Looks at the science behind such natural disasters as avalanches, hail, typhoons, mud and rock slides, floods, earthquakes, and volcanic eruptions, and discusses prevention and preparations, and rescue and relief efforts.
The number of humanitarian disasters triggered by a natural hazard has doubled every decade since the 1960s. At the same time, the global economic growth rate per capita is twice its 1960s value. Does this mean economic growth is independent of the impacts of natural disaster? Natural Disaster and Development in a Globalizing World is the first book to acknowledge the full implications of globalization for disaster and development. The contributors to this book fully examine: global processes and how they might affect disaster risk at the global scale. links between international issues - such as diplomatic relations, the growth of non-governmental organizations and the health of the international insurance industry - and disaster risk the interaction of these large scale forces with local conditions through case study analysis of individual disaster events. In his revealing work, author Pelling makes clear the links between global scale processes and local experiences of disaster, and underlies the difficulty of attributing blame for individual disasters on specific global pressures. He argues that action to reduce disaster must be coordinated at the local, national and global scales and that there is a need for greater integration across the physical and social sciences. In this context, the human rights agenda is seen as a way of moving disaster reduction efforts forward.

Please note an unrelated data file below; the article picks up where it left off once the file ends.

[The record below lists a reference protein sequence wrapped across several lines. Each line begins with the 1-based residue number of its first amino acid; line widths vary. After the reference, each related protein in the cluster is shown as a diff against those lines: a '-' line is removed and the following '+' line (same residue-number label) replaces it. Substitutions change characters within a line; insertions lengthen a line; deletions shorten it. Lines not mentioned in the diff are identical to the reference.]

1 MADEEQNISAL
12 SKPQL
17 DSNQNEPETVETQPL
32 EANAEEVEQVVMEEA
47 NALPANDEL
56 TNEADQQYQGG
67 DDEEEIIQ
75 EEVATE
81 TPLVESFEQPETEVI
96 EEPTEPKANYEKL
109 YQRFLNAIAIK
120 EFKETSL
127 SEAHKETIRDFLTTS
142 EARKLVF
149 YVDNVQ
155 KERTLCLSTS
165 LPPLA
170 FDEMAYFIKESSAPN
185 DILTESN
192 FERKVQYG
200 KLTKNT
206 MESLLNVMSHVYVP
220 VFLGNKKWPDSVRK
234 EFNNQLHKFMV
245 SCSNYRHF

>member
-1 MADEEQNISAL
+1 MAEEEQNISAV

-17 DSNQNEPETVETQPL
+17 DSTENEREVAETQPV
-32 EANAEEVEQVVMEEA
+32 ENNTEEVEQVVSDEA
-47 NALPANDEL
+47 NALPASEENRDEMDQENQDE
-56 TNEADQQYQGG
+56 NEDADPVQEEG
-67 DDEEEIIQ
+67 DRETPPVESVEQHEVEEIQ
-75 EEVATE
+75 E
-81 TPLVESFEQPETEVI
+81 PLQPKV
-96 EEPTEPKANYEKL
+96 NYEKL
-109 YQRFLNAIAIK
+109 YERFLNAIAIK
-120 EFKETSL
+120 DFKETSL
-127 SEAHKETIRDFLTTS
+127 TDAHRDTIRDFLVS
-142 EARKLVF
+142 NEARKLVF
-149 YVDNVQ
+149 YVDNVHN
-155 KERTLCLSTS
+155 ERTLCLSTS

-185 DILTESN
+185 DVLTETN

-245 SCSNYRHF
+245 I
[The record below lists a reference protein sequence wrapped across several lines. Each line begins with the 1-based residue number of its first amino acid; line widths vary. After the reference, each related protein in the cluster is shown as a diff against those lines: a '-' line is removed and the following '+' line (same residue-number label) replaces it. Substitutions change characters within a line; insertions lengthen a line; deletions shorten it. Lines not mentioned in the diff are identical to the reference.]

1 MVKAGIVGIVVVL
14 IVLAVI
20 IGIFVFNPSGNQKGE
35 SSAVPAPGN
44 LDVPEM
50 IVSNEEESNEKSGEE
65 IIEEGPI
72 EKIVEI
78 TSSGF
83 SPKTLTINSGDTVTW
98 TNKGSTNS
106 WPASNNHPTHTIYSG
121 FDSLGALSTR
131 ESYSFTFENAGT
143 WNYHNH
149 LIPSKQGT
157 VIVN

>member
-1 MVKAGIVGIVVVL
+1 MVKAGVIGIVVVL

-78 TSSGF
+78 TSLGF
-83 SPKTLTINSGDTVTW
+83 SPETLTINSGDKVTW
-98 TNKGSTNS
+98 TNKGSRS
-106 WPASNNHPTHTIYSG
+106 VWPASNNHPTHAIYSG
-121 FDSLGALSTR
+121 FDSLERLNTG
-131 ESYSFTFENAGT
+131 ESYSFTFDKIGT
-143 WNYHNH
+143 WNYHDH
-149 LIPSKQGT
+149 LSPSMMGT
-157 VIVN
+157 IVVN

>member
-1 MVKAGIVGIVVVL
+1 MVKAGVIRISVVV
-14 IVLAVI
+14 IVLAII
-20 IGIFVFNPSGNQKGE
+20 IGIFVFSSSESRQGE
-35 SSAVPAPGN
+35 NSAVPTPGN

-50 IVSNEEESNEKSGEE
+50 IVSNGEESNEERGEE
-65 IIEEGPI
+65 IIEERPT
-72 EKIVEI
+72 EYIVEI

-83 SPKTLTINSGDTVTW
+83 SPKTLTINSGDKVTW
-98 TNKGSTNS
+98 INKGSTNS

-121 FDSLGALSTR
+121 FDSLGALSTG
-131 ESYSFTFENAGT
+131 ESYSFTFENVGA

We in the United States have almost come to accept natural disasters as part of our nations social fabric. News of property damage, economic and social disruption, and injuries follow earthquakes, fires, floods and hurricanes. Surprisingly, however, the total losses that follow these natural disasters are not consistently calculated. We have no formal system in either the public or private sector for compiling this information. The National Academies recommends what types of data should be assembled and tracked.
Discusses a new database developed at Resources for the Future (RFF) designed to develop questions about natural disasters and industrial accidents: have these extreme events become more frequent or more severe? Which types of events are most common, which most devastating, and which regions of the world suffer most?
Introduces how scientists study and learn from natural disasters such as hurricanes, tornadoes, El Nino, and volcanoes.